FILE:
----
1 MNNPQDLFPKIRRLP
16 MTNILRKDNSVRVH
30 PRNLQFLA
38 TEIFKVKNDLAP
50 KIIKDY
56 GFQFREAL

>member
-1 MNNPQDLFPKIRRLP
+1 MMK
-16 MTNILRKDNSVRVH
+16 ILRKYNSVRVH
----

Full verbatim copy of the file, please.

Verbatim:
1 MNNPQDLFPKIRRLP
16 MTNILRKDNSVRVH
30 PRNLQFLA
38 TEIFKVKNDLAP
50 KIIKDY
56 GFQFREAL

>member
-1 MNNPQDLFPKIRRLP
+1 MMK
-16 MTNILRKDNSVRVH
+16 ILRKYNSVRVH